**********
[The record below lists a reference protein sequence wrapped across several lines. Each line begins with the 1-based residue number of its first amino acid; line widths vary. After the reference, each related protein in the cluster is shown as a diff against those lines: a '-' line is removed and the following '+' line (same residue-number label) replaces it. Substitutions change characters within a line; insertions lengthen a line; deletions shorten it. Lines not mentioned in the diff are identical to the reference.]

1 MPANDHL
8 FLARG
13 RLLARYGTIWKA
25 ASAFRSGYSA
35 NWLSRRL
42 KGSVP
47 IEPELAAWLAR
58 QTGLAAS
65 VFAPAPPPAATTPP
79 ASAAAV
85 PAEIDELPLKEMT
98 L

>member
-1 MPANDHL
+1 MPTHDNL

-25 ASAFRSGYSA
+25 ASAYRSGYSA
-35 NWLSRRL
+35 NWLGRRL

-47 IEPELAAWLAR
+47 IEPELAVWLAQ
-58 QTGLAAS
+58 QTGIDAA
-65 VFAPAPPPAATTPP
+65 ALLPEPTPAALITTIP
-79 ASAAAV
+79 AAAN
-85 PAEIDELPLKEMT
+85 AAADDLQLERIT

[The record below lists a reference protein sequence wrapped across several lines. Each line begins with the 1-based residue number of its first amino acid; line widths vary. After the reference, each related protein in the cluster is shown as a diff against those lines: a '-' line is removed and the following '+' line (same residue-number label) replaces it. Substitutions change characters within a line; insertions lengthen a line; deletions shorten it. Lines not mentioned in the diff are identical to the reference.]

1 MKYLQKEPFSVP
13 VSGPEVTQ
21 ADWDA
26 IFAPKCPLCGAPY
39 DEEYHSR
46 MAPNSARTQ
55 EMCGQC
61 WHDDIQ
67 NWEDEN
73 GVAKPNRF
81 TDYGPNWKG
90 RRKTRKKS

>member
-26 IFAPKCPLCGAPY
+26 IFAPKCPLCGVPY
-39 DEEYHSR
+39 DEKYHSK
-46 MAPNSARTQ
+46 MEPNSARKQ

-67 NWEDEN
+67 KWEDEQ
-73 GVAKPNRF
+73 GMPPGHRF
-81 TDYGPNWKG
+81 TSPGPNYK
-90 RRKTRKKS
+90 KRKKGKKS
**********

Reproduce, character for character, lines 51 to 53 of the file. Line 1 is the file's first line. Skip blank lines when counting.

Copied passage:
-67 NWEDEN
+67 KWEDEQ
-73 GVAKPNRF